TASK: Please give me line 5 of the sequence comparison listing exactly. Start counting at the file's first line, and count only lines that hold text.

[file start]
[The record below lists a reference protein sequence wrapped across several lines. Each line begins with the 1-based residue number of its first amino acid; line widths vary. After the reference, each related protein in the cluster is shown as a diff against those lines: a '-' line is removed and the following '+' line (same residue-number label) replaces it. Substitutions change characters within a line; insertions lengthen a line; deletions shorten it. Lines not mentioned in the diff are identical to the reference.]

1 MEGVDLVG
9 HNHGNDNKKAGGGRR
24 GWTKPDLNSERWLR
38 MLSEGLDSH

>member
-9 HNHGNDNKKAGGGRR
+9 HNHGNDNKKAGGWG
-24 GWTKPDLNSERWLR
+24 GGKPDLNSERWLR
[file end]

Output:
38 MLSEGLDSH